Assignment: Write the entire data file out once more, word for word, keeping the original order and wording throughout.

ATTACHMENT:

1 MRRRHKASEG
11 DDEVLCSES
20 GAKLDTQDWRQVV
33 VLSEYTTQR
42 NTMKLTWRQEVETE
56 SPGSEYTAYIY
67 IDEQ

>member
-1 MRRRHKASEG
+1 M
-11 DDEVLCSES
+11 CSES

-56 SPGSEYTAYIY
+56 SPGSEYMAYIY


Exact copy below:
1 MRRRHKASEG
11 DDEVLCSES
20 GAKLDTQDWRQVV
33 VLSEYTTQR
42 NTMKLTWRQEVETE
56 SPGSEYTAYIY
67 IDEQ

>member
-1 MRRRHKASEG
+1 M
-11 DDEVLCSES
+11 CSES

-56 SPGSEYTAYIY
+56 SPGSEYMAYIY